The augmentation of the humoral response to SRBC by the lipid extract as evidenced by the increased haemagglutination indicated the enhanced responsiveness of macrophages and lymphocytes involved in the antibody synthesis. In view of the key role played by macrophages in co-ordinating the processing and presentation of antigen to lymphocytes, the augmentation of the humoral response to SRBC reveals that lipid extract may enhance the effect by facilitating these processes.

These studies suggest that any agent capable of accelerating any of the phases of wound healing (inflammatory, proliferative and re-epithelialization phases) would result in more rapid healing thereby reducing scar formation.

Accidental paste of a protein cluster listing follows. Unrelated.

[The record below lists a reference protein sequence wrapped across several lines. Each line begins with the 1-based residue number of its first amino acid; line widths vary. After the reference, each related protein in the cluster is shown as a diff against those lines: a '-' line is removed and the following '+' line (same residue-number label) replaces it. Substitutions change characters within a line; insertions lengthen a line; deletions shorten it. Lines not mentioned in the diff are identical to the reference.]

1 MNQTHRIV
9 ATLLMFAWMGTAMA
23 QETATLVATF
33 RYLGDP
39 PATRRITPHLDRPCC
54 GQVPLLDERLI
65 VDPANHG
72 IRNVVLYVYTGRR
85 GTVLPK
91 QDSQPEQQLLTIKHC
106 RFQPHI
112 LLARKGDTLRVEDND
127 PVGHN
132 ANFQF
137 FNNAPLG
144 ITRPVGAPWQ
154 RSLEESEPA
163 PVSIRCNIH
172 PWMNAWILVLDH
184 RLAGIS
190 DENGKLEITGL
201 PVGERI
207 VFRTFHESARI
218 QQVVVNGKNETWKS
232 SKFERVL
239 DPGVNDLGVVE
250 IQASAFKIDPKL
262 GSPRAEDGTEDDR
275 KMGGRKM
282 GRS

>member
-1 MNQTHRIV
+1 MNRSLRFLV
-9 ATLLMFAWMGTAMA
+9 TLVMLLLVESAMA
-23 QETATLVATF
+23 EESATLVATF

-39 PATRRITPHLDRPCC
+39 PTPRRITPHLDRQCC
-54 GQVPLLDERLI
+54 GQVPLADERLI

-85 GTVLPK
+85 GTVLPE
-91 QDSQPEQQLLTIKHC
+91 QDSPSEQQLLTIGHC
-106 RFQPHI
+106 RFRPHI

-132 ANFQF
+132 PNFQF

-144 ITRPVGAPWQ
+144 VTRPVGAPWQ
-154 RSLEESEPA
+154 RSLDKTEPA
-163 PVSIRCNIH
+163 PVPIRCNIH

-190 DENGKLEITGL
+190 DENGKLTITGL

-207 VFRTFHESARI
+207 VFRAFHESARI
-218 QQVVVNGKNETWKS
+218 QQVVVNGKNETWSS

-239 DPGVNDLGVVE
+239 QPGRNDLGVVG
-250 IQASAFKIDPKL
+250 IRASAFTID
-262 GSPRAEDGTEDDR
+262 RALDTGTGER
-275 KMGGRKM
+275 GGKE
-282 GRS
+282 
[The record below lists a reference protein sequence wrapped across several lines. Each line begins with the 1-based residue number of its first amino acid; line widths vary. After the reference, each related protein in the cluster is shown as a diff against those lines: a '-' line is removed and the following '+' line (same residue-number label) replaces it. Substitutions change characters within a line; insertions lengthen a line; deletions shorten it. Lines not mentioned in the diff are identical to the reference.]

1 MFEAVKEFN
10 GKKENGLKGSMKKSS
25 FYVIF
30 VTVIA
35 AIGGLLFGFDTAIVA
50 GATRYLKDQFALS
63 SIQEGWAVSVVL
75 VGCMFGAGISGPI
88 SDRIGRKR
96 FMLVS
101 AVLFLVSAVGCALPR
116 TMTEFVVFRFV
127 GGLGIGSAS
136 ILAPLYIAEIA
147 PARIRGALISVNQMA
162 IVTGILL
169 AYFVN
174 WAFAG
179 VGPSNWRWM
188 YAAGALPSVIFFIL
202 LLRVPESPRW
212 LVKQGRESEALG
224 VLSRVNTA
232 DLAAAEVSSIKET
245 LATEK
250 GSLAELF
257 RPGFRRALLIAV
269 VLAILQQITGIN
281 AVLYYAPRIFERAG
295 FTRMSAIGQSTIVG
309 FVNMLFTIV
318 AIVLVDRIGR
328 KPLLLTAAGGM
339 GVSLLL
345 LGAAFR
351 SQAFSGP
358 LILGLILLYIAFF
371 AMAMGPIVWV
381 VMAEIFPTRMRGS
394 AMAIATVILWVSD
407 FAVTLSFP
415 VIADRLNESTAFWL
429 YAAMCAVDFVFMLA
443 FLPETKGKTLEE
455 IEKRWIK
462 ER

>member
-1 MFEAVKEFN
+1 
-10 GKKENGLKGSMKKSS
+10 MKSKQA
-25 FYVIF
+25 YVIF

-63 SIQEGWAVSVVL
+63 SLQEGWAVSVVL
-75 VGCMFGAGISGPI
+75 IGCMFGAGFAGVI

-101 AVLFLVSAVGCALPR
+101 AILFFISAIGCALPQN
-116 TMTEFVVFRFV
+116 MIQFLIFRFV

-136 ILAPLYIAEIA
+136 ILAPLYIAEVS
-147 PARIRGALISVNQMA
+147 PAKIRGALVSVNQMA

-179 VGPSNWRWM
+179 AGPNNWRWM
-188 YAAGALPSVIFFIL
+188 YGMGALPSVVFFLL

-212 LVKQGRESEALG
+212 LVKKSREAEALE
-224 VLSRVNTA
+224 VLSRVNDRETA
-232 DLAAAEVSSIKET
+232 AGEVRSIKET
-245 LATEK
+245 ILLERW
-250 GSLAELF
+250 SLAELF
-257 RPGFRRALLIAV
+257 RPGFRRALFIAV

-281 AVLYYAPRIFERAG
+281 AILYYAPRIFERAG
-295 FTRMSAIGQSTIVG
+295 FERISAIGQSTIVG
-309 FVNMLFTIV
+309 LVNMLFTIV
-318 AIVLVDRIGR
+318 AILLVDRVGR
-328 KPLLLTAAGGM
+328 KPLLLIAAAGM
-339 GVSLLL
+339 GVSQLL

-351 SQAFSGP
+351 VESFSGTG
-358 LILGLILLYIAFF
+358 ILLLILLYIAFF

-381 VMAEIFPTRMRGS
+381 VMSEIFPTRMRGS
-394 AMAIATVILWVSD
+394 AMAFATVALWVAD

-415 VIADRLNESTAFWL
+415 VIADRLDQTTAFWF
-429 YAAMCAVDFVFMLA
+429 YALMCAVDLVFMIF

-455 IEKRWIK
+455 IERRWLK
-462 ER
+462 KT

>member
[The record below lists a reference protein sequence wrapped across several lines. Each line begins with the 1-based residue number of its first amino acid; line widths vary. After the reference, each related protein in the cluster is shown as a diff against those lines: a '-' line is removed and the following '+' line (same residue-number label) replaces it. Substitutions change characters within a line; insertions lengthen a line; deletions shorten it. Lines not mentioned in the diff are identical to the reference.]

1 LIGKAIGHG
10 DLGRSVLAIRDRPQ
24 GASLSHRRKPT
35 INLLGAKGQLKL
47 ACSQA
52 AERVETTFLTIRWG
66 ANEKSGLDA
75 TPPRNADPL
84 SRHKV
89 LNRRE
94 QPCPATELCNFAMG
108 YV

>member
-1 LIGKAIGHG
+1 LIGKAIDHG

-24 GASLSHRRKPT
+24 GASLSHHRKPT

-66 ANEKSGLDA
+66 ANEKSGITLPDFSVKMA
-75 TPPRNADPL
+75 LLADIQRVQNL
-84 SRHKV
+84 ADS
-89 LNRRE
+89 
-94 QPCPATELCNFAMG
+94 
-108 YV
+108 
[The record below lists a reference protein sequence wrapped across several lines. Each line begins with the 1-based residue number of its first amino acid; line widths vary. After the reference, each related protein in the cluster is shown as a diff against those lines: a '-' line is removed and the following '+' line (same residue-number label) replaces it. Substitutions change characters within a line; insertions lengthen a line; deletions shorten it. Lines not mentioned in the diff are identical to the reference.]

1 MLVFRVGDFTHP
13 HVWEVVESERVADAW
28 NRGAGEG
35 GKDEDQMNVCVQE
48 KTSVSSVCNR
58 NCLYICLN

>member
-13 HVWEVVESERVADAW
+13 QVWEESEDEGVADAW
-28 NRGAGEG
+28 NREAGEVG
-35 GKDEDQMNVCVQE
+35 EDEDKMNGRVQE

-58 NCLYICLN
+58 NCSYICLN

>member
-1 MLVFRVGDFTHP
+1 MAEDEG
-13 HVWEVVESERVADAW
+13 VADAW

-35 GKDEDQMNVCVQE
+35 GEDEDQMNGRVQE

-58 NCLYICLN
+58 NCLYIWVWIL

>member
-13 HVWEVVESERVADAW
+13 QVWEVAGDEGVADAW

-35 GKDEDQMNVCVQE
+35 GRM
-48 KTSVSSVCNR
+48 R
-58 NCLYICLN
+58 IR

In conclusion, the frog skin lipid extract irrespective of the mode, whether topically applied or injected intraperitoneally accelerate healing. The influence of the lipid extract on acute inflammation and immunostimulatory response indicated that the mechanism of quickened healing could be attributed partly to the reduction in the inflammatory phase that corresponds to the prime phase in wound healing. Thus, the frog skin lipid extract enhances the healing by playing a pivotal role in the first two phases of healing although it did not possess any significant antimicrobial effect. These studies therefore confirm the scientific significance of frog skin and its constituents in wound healing. This may be attributed to the fact that the amphibians being the first true land vertebrates connecting land and water obviously developed certain evolutionary specializations for regeneration and repair so as to withstand the onslaught of predators causing frequent injuries if not killing them in toto. Hence, exploring the mechanisms of the bioactive constituents would enable the use of these cues to achieve multilayered cell engineering regimens to produce more complex tissue architectures. This would lead to an increase in sophisticated biotechnological strategies for the improvement of techniques to engineer bio-artificial grafts and implants for burns and wound injuries in particular.